But back to the real reason for this post. For the past few years I’ve been reviewing dog friendly accommodation for Your Dog magazine. I don’t get paid for this, but it does mean we get two nights away somewhere, on a fairly regular basis, in luxury accommodation (usually) and a chance to visit somewhere I wouldn’t normally go. In return for a review and photographs.

I’ve also reviewed the odd restaurant which I have been paid for, and that’s been great. It’s also been a useful exercise as both Mr B and I eat very quickly. So having to concentrate on what we’re eating, and describe it in detail, is very good for us.

Recently, I’ve been approached by various people - writers and publishers - asking me to review their books. Some of these I review for magazines but sometimes the editors aren’t interested. So last week, I said that I was happy to review this particular book on my blog if the editor concerned wasn’t interested.

The publicist was happy and sent me the book, which is now sitting on my front room table. Having just read three books, all for review, I felt in need of a breather, and read Saving Grace by Jane Green. A fabulous, fast, page turning read which I gobbled, page by page.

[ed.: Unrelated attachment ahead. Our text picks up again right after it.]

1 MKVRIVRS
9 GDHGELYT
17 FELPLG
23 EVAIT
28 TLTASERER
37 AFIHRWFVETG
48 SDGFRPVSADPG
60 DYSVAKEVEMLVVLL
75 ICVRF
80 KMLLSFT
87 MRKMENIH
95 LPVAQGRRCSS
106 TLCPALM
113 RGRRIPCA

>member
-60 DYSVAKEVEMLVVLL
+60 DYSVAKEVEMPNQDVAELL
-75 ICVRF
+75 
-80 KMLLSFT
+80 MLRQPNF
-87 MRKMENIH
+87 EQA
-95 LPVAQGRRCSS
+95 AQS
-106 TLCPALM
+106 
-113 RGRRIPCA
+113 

No, I don’t work for free: I can’t afford to. But this provides me with free reading material. A chance to think about what I’ve read. And it’s doing the writer a favour.
There’s a certain amount of ‘what goes around, comes around.’ Of course, if I ever get the right headspace to continue writing novels, I may well be able to call in a few favours!

So if anyone out there would like something reviewed - cafe, restaurant, pub, accommodation or books - leave a comment and I’ll get back to you. I can promise a fair and considered opinion.

Tuesday 3 March 2015

A Year on, and Me and Moll